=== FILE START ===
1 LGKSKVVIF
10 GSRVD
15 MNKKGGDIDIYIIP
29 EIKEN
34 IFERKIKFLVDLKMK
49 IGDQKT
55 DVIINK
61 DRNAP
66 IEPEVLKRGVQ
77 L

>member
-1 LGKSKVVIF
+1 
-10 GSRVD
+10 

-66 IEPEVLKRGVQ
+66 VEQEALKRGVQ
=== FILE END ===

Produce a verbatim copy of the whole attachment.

1 LGKSKVVIF
10 GSRVD
15 MNKKGGDIDIYIIP
29 EIKEN
34 IFERKIKFLVDLKMK
49 IGDQKT
55 DVIINK
61 DRNAP
66 IEPEVLKRGVQ
77 L

>member
-1 LGKSKVVIF
+1 
-10 GSRVD
+10 

-66 IEPEVLKRGVQ
+66 VEQEALKRGVQ